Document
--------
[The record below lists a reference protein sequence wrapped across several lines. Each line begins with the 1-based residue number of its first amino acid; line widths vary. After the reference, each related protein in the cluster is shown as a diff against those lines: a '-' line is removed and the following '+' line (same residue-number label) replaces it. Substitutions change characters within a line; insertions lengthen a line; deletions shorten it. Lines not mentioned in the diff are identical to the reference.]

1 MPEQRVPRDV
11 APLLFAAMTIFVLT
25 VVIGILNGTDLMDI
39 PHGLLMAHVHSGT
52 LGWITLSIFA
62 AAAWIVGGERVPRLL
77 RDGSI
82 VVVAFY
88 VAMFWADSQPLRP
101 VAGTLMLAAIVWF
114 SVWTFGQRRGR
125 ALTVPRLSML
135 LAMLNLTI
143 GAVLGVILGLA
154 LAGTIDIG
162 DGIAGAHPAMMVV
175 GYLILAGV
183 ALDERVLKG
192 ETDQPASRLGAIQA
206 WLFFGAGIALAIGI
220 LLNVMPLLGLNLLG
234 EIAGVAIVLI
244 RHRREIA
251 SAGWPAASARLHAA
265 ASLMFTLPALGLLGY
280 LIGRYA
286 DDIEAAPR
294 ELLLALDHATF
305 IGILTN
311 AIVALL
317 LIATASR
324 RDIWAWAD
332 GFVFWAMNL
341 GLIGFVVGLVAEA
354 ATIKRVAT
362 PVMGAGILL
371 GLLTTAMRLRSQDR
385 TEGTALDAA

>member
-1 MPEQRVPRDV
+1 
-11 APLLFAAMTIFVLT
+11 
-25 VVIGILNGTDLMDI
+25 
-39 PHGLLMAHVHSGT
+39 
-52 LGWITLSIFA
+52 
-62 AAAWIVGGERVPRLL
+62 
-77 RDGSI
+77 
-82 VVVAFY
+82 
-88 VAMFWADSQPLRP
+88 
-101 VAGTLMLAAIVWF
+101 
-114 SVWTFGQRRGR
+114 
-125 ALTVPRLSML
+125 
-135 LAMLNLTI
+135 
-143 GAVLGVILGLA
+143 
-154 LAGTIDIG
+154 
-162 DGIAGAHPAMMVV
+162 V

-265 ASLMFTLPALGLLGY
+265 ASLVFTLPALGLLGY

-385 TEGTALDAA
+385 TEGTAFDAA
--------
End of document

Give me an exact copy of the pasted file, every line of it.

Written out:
[The record below lists a reference protein sequence wrapped across several lines. Each line begins with the 1-based residue number of its first amino acid; line widths vary. After the reference, each related protein in the cluster is shown as a diff against those lines: a '-' line is removed and the following '+' line (same residue-number label) replaces it. Substitutions change characters within a line; insertions lengthen a line; deletions shorten it. Lines not mentioned in the diff are identical to the reference.]

1 MPEQRVPRDV
11 APLLFAAMTIFVLT
25 VVIGILNGTDLMDI
39 PHGLLMAHVHSGT
52 LGWITLSIFA
62 AAAWIVGGERVPRLL
77 RDGSI
82 VVVAFY
88 VAMFWADSQPLRP
101 VAGTLMLAAIVWF
114 SVWTFGQRRGR
125 ALTVPRLSML
135 LAMLNLTI
143 GAVLGVILGLA
154 LAGTIDIG
162 DGIAGAHPAMMVV
175 GYLILAGV
183 ALDERVLKG
192 ETDQPASRLGAIQA
206 WLFFGAGIALAIGI
220 LLNVMPLLGLNLLG
234 EIAGVAIVLI
244 RHRREIA
251 SAGWPAASARLHAA
265 ASLMFTLPALGLLGY
280 LIGRYA
286 DDIEAAPR
294 ELLLALDHATF
305 IGILTN
311 AIVALL
317 LIATASR
324 RDIWAWAD
332 GFVFWAMNL
341 GLIGFVVGLVAEA
354 ATIKRVAT
362 PVMGAGILL
371 GLLTTAMRLRSQDR
385 TEGTALDAA

>member
-1 MPEQRVPRDV
+1 
-11 APLLFAAMTIFVLT
+11 
-25 VVIGILNGTDLMDI
+25 
-39 PHGLLMAHVHSGT
+39 
-52 LGWITLSIFA
+52 
-62 AAAWIVGGERVPRLL
+62 
-77 RDGSI
+77 
-82 VVVAFY
+82 
-88 VAMFWADSQPLRP
+88 
-101 VAGTLMLAAIVWF
+101 
-114 SVWTFGQRRGR
+114 
-125 ALTVPRLSML
+125 
-135 LAMLNLTI
+135 
-143 GAVLGVILGLA
+143 
-154 LAGTIDIG
+154 
-162 DGIAGAHPAMMVV
+162 V

-265 ASLMFTLPALGLLGY
+265 ASLVFTLPALGLLGY

-385 TEGTALDAA
+385 TEGTAFDAA